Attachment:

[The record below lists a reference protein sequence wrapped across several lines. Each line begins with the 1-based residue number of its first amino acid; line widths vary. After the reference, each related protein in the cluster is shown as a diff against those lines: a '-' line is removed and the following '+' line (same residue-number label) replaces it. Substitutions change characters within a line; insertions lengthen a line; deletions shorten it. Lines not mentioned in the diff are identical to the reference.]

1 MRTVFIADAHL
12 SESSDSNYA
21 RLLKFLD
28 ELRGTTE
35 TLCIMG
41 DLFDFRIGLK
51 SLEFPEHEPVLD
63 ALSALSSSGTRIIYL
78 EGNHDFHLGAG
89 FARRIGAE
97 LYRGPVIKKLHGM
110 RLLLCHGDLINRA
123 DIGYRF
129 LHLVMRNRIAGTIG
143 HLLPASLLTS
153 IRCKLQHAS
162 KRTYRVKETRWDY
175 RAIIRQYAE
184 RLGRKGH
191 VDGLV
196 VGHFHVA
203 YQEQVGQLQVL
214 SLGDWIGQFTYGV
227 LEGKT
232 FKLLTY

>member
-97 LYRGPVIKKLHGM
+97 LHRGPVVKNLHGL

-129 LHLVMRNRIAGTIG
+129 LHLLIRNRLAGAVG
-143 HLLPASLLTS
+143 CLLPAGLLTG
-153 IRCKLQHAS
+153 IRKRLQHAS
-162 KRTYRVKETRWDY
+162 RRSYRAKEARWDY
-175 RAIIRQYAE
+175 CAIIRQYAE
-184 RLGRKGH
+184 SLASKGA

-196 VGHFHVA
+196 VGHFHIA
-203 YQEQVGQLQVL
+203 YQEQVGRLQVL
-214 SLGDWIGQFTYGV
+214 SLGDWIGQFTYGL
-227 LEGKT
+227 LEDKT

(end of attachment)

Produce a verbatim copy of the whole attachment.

[The record below lists a reference protein sequence wrapped across several lines. Each line begins with the 1-based residue number of its first amino acid; line widths vary. After the reference, each related protein in the cluster is shown as a diff against those lines: a '-' line is removed and the following '+' line (same residue-number label) replaces it. Substitutions change characters within a line; insertions lengthen a line; deletions shorten it. Lines not mentioned in the diff are identical to the reference.]

1 MRTVFIADAHL
12 SESSDSNYA
21 RLLKFLD
28 ELRGTTE
35 TLCIMG
41 DLFDFRIGLK
51 SLEFPEHEPVLD
63 ALSALSSSGTRIIYL
78 EGNHDFHLGAG
89 FARRIGAE
97 LYRGPVIKKLHGM
110 RLLLCHGDLINRA
123 DIGYRF
129 LHLVMRNRIAGTIG
143 HLLPASLLTS
153 IRCKLQHAS
162 KRTYRVKETRWDY
175 RAIIRQYAE
184 RLGRKGH
191 VDGLV
196 VGHFHVA
203 YQEQVGQLQVL
214 SLGDWIGQFTYGV
227 LEGKT
232 FKLLTY

>member
-97 LYRGPVIKKLHGM
+97 LHRGPVVKNLHGL

-129 LHLVMRNRIAGTIG
+129 LHLLIRNRLAGAVG
-143 HLLPASLLTS
+143 CLLPAGLLTG
-153 IRCKLQHAS
+153 IRKRLQHAS
-162 KRTYRVKETRWDY
+162 RRSYRAKEARWDY
-175 RAIIRQYAE
+175 CAIIRQYAE
-184 RLGRKGH
+184 SLASKGA

-196 VGHFHVA
+196 VGHFHIA
-203 YQEQVGQLQVL
+203 YQEQVGRLQVL
-214 SLGDWIGQFTYGV
+214 SLGDWIGQFTYGL
-227 LEGKT
+227 LEDKT